The Shape of Love

A geometrical look at Hollywood’s most famous movie romances

Love, like Geometry, is concerned with points and analogs, the relationships created when those points are connected, and the impact those relationships have on the space around them. Love, like Geometry, is also exceedingly overwhelming and intimidating in middle school and only marginally easier to understand as you get older. I suppose the most obvious and easiest intersection between love and geometry is the idea of a “love triangle”, a misnomer of a phenomenon that primarily exists in the movies. Lots of movies are billed as “love triangles”, but most of those movies show a clear lack of understanding of basic geometry. You see, love, especially movie love, does take shape, though rarely in the form of a triangle. When you consider people as geometric points, and the relationships they form as segments of linear time, you can actually see the shapes that love can make.

Sadly, in order to make sense of all this, we need to begin with the relationships that fail. The line segments of love. In an ideal world, every relationship would carry on into forever, blissfully uninterrupted by jealousy or financial burdens or sketchy late night texts. The problem, however unfortunate it may be, is that most romantic relationships have two distinct end points. The easiest movie love line segment to illustrate this point is from 500 Days of Summer, about the failed relationship between Joseph Gordon-Levitt’s Tom and Zooey Deschanel’s Summer. Like Jennifer Aniston’s The Break Up, another line segment movie love, it’s a romantic comedy without much romance. The ending is not so much happy as it is hopeful; Tom and Summer, like the majority of us, experience heart break but continue on their separate linear paths, searching for not-promised romantic fulfilment. The line segment romance movie is not a popular or common one. Sadly, most people don’t want or need to shell out fourteen dollars to watch a relationship fail. They can just pull their cell phones out and open Snapchat.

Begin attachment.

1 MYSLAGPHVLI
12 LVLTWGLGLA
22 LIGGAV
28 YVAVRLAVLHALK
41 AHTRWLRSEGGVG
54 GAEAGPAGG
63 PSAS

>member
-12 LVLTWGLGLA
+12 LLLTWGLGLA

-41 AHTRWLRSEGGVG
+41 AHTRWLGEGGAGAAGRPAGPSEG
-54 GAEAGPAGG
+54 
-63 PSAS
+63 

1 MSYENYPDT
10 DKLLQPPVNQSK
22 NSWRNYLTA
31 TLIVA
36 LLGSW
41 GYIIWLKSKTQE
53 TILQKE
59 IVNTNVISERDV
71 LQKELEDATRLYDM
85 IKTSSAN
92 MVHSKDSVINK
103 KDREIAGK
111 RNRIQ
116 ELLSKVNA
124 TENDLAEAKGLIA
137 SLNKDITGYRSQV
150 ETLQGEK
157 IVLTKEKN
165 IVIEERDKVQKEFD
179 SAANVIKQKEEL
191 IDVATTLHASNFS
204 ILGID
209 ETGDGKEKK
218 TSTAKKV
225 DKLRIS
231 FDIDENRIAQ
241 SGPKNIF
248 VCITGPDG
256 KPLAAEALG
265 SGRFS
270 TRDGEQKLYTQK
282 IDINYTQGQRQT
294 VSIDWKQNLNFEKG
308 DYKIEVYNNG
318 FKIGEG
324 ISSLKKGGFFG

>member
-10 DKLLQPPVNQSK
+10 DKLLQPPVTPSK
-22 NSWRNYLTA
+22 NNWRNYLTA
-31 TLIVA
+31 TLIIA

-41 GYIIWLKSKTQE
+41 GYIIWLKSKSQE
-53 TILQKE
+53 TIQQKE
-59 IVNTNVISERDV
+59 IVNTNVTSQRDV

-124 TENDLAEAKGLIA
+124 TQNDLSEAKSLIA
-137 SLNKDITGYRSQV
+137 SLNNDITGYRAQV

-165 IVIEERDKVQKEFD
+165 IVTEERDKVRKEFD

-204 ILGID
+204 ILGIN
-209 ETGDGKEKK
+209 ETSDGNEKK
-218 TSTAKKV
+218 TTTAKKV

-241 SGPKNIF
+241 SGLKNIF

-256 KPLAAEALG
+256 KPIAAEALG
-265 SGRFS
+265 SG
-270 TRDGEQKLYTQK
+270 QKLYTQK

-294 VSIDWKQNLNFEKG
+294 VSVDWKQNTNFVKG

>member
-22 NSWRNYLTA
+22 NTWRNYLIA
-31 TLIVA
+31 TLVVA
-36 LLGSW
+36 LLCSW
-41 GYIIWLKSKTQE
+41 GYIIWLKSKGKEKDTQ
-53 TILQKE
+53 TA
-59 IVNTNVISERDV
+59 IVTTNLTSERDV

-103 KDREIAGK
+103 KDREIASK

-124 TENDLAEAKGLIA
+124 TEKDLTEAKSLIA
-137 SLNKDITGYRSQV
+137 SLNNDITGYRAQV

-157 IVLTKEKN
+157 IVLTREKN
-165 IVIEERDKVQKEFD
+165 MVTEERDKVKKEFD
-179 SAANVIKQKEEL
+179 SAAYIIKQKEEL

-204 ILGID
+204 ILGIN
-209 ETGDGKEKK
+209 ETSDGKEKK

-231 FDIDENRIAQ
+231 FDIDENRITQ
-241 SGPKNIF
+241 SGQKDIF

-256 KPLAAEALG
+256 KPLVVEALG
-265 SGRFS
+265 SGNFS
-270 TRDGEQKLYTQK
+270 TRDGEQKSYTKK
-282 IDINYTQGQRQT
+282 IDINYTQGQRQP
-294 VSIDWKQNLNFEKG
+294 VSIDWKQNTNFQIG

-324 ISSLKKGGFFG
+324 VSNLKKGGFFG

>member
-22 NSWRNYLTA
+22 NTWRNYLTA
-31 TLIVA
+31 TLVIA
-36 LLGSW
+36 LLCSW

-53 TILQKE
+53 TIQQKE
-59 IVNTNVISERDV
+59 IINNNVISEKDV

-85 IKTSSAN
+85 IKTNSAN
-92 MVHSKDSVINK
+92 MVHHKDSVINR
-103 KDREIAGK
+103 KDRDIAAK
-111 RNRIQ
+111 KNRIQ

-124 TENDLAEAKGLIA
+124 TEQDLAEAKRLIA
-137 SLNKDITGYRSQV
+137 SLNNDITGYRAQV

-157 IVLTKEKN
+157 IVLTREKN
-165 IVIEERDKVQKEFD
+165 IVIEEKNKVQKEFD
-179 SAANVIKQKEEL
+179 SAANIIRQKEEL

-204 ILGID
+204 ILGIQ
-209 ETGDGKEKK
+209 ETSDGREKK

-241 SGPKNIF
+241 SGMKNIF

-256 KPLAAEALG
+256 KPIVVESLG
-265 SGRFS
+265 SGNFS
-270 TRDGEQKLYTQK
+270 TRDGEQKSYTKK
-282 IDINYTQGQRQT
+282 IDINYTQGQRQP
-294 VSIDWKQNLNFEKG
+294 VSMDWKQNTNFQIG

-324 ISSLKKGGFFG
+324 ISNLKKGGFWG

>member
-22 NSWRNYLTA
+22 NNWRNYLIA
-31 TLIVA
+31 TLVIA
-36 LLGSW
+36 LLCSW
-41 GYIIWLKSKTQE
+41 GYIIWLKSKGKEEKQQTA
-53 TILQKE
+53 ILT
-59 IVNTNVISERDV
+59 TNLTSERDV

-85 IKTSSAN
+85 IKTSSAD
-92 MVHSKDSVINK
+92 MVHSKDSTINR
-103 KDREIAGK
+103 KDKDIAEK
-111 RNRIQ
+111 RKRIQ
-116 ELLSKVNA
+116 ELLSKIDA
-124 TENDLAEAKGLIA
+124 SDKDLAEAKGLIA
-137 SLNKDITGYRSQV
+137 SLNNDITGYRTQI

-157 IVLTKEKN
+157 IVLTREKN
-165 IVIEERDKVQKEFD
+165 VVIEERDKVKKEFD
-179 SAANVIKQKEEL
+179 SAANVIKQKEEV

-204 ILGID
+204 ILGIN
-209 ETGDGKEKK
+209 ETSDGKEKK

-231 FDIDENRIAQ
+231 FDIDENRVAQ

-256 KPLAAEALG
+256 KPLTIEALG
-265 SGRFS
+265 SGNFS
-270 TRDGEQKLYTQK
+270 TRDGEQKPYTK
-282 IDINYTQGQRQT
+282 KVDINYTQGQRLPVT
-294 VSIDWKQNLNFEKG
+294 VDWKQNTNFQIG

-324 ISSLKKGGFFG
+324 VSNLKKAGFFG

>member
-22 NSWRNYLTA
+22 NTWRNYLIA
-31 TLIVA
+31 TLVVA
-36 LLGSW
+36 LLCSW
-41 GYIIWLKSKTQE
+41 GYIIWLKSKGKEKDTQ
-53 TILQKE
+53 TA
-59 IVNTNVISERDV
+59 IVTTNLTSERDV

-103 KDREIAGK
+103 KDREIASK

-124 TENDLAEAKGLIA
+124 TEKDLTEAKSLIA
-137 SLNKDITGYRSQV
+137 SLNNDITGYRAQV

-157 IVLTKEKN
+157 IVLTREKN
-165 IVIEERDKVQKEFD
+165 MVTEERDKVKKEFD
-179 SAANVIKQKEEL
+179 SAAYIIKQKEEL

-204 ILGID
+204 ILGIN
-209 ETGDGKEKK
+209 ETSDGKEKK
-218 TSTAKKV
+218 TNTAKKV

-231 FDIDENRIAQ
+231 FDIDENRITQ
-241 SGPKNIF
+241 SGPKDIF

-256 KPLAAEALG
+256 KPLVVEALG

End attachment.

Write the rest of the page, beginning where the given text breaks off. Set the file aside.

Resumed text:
The happier tales, of course, are the infinity love lines. Two points on the same line, traveling into and through infinity together. These are your happily ever afters, your fairy tales, your happy endings. A love line movie is often devoid of any real romantic conflict, no spurned ulterior suitors or depressingly permanent break-ups. These are your straight-up love stories, often involving castles and magical pumpkins and flying carpets and things of that ilk. The infinity love line is where we’re going to see Hollywood’s vision of a perfect princess, our Cinderellas, our Sleeping Beauties, our Julia Roberts.

Once you’ve gained an understanding of the simple, linear properties of love, it’s easier to understand the more complex amorous entanglements. Again, the most commonly misreported romantic designation in movies is the “love triangle”. Consider what a triangle really is. A triangle is a figure with three straight sides and three angles, all of them connected by three points. The connection of those points is the important factor to consider when determining the shape of a relationship. Consider The Notebook, one of the most famous movies in recent history about the effect that aging and war and distance and the US Postal Service has on relationships. It’s billed as a love triangle between Allie (Rachel McAdams), Noah (Ryan Gosling), and Lon (James Marsden). Those are our three points. Our three sides. It would seem appropriate to call the goings-on between Allie, Noah, and Lon a triangle. However, it’s the connection between points that’s lacking. The Notebook, like most love triangles, is not a triangle at all. It’s a love caret.